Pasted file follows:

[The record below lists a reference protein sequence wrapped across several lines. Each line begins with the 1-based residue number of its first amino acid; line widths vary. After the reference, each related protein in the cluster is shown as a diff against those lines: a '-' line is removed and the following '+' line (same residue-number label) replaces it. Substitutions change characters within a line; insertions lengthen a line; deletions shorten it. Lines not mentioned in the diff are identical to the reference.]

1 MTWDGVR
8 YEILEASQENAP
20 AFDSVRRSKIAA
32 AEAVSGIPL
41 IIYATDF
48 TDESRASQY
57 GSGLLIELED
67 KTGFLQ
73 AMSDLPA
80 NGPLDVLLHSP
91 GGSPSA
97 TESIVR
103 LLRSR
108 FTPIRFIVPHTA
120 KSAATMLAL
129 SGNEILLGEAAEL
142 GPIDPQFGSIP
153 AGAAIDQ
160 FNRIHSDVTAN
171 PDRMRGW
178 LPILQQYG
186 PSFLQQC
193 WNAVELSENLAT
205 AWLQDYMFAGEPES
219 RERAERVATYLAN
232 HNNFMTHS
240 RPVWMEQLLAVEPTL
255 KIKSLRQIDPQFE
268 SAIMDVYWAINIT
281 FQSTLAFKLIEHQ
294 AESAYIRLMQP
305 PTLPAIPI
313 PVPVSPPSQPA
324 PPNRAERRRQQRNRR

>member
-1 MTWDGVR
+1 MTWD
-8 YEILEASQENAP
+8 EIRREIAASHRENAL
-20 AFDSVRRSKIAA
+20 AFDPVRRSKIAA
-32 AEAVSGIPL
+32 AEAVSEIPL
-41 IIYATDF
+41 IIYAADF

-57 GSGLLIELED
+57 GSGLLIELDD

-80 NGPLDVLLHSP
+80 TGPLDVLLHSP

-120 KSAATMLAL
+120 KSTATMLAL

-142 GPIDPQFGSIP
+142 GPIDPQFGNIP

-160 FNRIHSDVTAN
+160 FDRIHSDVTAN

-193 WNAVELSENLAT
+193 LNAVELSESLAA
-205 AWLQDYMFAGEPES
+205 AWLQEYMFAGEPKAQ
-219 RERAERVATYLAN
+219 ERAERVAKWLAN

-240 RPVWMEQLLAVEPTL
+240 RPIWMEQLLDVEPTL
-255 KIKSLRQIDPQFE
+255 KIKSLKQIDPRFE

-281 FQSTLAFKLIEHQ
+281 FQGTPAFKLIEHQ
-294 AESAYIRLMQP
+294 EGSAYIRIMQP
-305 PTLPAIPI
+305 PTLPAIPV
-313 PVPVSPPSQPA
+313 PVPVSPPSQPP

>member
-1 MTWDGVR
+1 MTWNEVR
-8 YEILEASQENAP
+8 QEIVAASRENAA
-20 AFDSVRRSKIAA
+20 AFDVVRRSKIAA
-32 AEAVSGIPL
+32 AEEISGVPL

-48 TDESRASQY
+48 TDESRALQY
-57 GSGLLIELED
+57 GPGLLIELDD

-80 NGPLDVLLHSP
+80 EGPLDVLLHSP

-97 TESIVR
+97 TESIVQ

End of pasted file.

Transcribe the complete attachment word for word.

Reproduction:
[The record below lists a reference protein sequence wrapped across several lines. Each line begins with the 1-based residue number of its first amino acid; line widths vary. After the reference, each related protein in the cluster is shown as a diff against those lines: a '-' line is removed and the following '+' line (same residue-number label) replaces it. Substitutions change characters within a line; insertions lengthen a line; deletions shorten it. Lines not mentioned in the diff are identical to the reference.]

1 MTWDGVR
8 YEILEASQENAP
20 AFDSVRRSKIAA
32 AEAVSGIPL
41 IIYATDF
48 TDESRASQY
57 GSGLLIELED
67 KTGFLQ
73 AMSDLPA
80 NGPLDVLLHSP
91 GGSPSA
97 TESIVR
103 LLRSR
108 FTPIRFIVPHTA
120 KSAATMLAL
129 SGNEILLGEAAEL
142 GPIDPQFGSIP
153 AGAAIDQ
160 FNRIHSDVTAN
171 PDRMRGW
178 LPILQQYG
186 PSFLQQC
193 WNAVELSENLAT
205 AWLQDYMFAGEPES
219 RERAERVATYLAN
232 HNNFMTHS
240 RPVWMEQLLAVEPTL
255 KIKSLRQIDPQFE
268 SAIMDVYWAINIT
281 FQSTLAFKLIEHQ
294 AESAYIRLMQP
305 PTLPAIPI
313 PVPVSPPSQPA
324 PPNRAERRRQQRNRR

>member
-1 MTWDGVR
+1 MTWD
-8 YEILEASQENAP
+8 EIRREIAASHRENAL
-20 AFDSVRRSKIAA
+20 AFDPVRRSKIAA
-32 AEAVSGIPL
+32 AEAVSEIPL
-41 IIYATDF
+41 IIYAADF

-57 GSGLLIELED
+57 GSGLLIELDD

-80 NGPLDVLLHSP
+80 TGPLDVLLHSP

-120 KSAATMLAL
+120 KSTATMLAL

-142 GPIDPQFGSIP
+142 GPIDPQFGNIP

-160 FNRIHSDVTAN
+160 FDRIHSDVTAN

-193 WNAVELSENLAT
+193 LNAVELSESLAA
-205 AWLQDYMFAGEPES
+205 AWLQEYMFAGEPKAQ
-219 RERAERVATYLAN
+219 ERAERVAKWLAN

-240 RPVWMEQLLAVEPTL
+240 RPIWMEQLLDVEPTL
-255 KIKSLRQIDPQFE
+255 KIKSLKQIDPRFE

-281 FQSTLAFKLIEHQ
+281 FQGTPAFKLIEHQ
-294 AESAYIRLMQP
+294 EGSAYIRIMQP
-305 PTLPAIPI
+305 PTLPAIPV
-313 PVPVSPPSQPA
+313 PVPVSPPSQPP

>member
-1 MTWDGVR
+1 MTWNEVR
-8 YEILEASQENAP
+8 QEIVAASRENAA
-20 AFDSVRRSKIAA
+20 AFDVVRRSKIAA
-32 AEAVSGIPL
+32 AEEISGVPL

-48 TDESRASQY
+48 TDESRALQY
-57 GSGLLIELED
+57 GPGLLIELDD

-80 NGPLDVLLHSP
+80 EGPLDVLLHSP

-97 TESIVR
+97 TESIVQ